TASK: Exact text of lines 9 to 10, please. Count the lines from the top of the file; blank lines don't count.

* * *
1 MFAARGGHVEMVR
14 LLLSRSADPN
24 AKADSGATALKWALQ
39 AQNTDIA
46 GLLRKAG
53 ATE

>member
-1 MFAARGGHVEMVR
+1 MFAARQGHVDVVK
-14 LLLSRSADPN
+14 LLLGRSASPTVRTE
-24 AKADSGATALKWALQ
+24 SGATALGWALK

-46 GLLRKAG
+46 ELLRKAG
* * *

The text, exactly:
+1 MFAARQGHVDVVK
-14 LLLSRSADPN